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Proposition 65 – OEHHA Proposes Safe Harbor Concentrations and Blanket Protections for Exposures to Acrylamide and Other Listed Chemicals in Cooked or Heat Processed Foods

On August 4, 2020, the Office of Environmental Health Hazard Assessment (OEHHA), the lead agency that implements Proposition 65 and has the authority to promulgate and amend regulations, released a proposed regulation providing that intake of listed chemicals formed by cooking or heat processing foods would not represent an exposure for the purposes of Proposition 65 if the concentrations are reduced to the lowest level currently feasible. The proposed regulation would also establish maximum concentration levels for acrylamide in specific foods that are deemed by OEHHA to be the lowest levels currently feasible. Concentrations of acrylamide at or below the level identified for the specified products would not require a warning. Public comments concerning this proposed action must be received by OEHHA by October 6, 2020.

Proposition 65 prohibits a person in the course of doing business from knowingly and intentionally exposing any individual to a chemical that has been listed as known to the state to cause cancer or reproductive toxicity without first giving clear and reasonable warning to such individual. An exemption from the warning requirement is provided when the exposure is below established safe harbor levels.

Currently, there are regulatory exceptions from the warning requirement for exposures to naturally occurring chemicals in foods, specific concentrations of naturally occurring arsenic in rice, and for certain exposures to listed chemicals in water or air. The proposed regulation would create an additional exception from the warning requirement for listed chemicals that are unavoidably created in foods during cooking or heat processing and that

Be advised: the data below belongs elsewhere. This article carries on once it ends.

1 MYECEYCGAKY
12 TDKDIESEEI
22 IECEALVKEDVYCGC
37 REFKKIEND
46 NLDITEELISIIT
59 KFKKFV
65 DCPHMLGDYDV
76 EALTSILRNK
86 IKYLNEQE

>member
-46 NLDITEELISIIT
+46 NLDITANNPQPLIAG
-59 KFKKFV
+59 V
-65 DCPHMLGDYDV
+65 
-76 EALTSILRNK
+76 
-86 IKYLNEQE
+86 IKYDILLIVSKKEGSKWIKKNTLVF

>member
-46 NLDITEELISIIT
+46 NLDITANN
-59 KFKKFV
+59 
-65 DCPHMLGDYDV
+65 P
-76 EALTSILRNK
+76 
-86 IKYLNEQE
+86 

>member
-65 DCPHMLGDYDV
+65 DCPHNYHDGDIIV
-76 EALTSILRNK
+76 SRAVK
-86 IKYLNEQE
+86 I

WARNING: New Proposition 65 Warning Requirements Take Effect August 30, 2018

Retailers and manufacturers should take steps now to ensure they are compliant with the new California Proposition 65 warning regulations that take effect on August 30, 2018.

Proposition 65 prohibits retailers and manufacturers from knowingly and intentionally exposing California consumers to a chemical known to the State of California to cause cancer or developmental or reproductive harm without first providing a “clear and reasonable warning.”  (Cal. Health & Safety Code § 25249.6.) The regulations provide examples of “safe harbor” warnings that are deemed to be clear and reasonable under the new amendments. Notably, the use of the specific “safe harbor” warnings included in the regulations is not actually required. Retailers and manufacturers can use any clear and reasonable warning; however, using the examples provided ensures that the warning is sufficient.

As we previously reported, amendments to the warning regulations were issued in August 2016. The 2016 and the more recent November 2017 amendments change the form and content of the “safe harbor” warnings. The amendments also clarify who has responsibility for providing warnings.

For products manufactured before August 30, 2018, retailers and manufacturers can choose whether to rely on the current or new safe harbor warnings, as both are deemed sufficient under the regulations.  Products manufactured after August 30, 2018, however, should include the new warning in order to ensure compliance. Parties to existing court-approved consent judgments can continue to provide warnings that comply with those orders.

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The new regulations specify that safe harbor warnings for consumer

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